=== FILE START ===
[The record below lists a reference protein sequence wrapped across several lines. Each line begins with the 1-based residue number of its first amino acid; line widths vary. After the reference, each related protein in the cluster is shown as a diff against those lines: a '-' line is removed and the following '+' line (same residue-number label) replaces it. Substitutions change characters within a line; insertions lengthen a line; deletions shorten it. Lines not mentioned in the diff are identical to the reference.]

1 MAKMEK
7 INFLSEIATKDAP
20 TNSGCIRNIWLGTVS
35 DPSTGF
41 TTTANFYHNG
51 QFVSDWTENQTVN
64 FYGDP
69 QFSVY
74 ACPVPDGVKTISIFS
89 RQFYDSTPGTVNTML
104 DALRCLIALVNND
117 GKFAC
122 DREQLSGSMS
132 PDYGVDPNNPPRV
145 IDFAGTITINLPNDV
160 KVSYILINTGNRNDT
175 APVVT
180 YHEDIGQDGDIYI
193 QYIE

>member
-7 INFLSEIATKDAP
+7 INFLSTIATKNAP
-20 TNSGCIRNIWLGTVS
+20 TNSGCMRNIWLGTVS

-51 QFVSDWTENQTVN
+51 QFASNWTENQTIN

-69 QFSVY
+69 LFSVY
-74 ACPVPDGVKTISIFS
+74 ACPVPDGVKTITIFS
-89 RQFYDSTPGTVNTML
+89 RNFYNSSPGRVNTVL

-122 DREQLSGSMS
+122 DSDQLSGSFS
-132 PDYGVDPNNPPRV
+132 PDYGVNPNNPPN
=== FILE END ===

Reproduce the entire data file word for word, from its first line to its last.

[The record below lists a reference protein sequence wrapped across several lines. Each line begins with the 1-based residue number of its first amino acid; line widths vary. After the reference, each related protein in the cluster is shown as a diff against those lines: a '-' line is removed and the following '+' line (same residue-number label) replaces it. Substitutions change characters within a line; insertions lengthen a line; deletions shorten it. Lines not mentioned in the diff are identical to the reference.]

1 MAKMEK
7 INFLSEIATKDAP
20 TNSGCIRNIWLGTVS
35 DPSTGF
41 TTTANFYHNG
51 QFVSDWTENQTVN
64 FYGDP
69 QFSVY
74 ACPVPDGVKTISIFS
89 RQFYDSTPGTVNTML
104 DALRCLIALVNND
117 GKFAC
122 DREQLSGSMS
132 PDYGVDPNNPPRV
145 IDFAGTITINLPNDV
160 KVSYILINTGNRNDT
175 APVVT
180 YHEDIGQDGDIYI
193 QYIE

>member
-7 INFLSEIATKDAP
+7 INFLSTIATKNAP
-20 TNSGCIRNIWLGTVS
+20 TNSGCMRNIWLGTVS

-51 QFVSDWTENQTVN
+51 QFASNWTENQTIN

-69 QFSVY
+69 LFSVY
-74 ACPVPDGVKTISIFS
+74 ACPVPDGVKTITIFS
-89 RQFYDSTPGTVNTML
+89 RNFYNSSPGRVNTVL

-122 DREQLSGSMS
+122 DSDQLSGSFS
-132 PDYGVDPNNPPRV
+132 PDYGVNPNNPPN